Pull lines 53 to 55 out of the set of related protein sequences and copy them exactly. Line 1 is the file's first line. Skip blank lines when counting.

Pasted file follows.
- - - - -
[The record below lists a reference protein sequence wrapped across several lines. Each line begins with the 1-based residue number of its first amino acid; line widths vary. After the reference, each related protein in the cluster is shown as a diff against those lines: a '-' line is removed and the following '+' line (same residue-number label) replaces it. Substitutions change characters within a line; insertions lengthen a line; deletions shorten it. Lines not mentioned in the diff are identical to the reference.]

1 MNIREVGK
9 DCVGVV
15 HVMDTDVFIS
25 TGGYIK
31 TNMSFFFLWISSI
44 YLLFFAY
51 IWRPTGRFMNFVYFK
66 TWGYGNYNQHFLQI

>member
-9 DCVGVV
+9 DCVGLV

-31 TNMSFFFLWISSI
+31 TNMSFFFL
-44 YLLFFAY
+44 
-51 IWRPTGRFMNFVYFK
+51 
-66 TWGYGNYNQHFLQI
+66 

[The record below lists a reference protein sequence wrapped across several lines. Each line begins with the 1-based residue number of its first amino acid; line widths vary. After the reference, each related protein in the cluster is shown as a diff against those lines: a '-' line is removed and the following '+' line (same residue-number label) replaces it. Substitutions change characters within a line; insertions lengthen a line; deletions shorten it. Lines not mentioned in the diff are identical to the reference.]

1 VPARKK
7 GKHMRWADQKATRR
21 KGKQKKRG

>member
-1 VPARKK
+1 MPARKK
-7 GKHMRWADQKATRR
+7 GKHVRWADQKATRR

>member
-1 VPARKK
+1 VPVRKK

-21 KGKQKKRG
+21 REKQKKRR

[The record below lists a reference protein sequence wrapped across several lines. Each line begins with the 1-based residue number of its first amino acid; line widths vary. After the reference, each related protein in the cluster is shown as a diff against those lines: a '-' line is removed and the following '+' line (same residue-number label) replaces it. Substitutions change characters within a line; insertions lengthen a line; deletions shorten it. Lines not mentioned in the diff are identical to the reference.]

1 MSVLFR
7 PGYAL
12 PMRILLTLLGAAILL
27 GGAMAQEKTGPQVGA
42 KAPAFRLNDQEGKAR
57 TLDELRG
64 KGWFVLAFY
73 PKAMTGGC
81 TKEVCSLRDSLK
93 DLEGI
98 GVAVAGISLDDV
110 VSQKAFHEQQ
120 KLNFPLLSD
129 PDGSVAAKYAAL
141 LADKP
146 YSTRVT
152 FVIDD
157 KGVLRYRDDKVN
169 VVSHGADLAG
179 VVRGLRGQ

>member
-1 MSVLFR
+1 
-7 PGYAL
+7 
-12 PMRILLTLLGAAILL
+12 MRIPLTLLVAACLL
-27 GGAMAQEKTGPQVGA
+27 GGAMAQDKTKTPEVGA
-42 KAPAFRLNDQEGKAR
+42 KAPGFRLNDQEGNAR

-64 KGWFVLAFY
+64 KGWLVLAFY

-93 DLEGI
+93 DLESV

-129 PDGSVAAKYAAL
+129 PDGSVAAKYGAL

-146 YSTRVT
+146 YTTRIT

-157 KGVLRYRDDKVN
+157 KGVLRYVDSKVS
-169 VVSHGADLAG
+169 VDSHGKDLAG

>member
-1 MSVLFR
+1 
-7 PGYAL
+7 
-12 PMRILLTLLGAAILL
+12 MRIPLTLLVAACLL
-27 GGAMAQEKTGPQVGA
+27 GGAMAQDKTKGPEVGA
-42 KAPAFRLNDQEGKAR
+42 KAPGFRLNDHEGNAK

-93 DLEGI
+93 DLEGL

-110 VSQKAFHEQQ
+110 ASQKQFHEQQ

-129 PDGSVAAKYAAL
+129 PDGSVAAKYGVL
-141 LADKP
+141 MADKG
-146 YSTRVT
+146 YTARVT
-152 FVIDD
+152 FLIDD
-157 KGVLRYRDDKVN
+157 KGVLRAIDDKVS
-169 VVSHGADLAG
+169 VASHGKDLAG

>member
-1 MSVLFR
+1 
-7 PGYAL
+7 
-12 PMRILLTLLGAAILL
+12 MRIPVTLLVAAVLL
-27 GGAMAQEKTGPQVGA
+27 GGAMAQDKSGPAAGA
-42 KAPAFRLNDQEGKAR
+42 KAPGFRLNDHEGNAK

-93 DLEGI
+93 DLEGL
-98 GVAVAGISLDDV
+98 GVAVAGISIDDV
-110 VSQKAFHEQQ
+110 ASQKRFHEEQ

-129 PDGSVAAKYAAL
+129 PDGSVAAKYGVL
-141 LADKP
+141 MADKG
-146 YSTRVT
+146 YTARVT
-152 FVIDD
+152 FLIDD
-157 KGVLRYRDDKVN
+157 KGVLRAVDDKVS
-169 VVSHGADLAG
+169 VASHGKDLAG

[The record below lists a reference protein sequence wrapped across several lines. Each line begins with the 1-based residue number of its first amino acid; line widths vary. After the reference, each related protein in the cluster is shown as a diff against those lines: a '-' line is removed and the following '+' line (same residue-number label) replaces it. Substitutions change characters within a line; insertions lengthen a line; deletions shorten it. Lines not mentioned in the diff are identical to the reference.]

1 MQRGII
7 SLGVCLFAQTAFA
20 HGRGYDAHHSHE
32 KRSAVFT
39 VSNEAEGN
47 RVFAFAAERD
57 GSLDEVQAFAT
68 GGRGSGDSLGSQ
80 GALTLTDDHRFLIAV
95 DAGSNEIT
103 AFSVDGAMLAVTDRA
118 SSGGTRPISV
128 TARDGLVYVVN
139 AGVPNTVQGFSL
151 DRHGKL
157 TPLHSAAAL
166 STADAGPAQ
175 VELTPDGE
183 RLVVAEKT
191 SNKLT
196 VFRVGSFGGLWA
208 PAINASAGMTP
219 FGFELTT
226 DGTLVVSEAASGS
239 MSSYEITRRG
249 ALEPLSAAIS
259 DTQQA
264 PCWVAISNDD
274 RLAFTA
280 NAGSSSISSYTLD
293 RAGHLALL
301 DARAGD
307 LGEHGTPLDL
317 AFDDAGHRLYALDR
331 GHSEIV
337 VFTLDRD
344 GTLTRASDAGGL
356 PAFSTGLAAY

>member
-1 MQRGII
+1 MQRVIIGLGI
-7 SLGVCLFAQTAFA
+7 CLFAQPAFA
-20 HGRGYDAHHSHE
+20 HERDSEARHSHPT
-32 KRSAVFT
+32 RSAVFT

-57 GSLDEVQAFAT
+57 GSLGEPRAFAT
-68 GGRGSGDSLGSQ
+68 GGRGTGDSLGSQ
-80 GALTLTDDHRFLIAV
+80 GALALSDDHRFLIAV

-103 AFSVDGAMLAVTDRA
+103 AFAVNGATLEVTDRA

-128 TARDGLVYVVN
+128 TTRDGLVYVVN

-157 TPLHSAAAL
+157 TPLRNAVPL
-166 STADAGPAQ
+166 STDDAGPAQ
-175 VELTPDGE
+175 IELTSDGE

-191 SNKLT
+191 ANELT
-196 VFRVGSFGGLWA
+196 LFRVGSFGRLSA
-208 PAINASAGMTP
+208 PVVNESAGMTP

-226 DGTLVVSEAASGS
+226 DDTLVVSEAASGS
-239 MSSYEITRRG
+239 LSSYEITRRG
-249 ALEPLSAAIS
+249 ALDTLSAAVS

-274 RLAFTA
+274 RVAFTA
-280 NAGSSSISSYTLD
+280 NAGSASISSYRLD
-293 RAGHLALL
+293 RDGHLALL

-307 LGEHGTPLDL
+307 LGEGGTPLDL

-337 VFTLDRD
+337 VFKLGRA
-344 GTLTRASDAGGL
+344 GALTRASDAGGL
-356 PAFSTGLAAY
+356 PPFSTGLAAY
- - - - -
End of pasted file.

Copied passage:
157 KGVLRYRDDKVN
169 VVSHGADLAG
179 VVRGLRGQ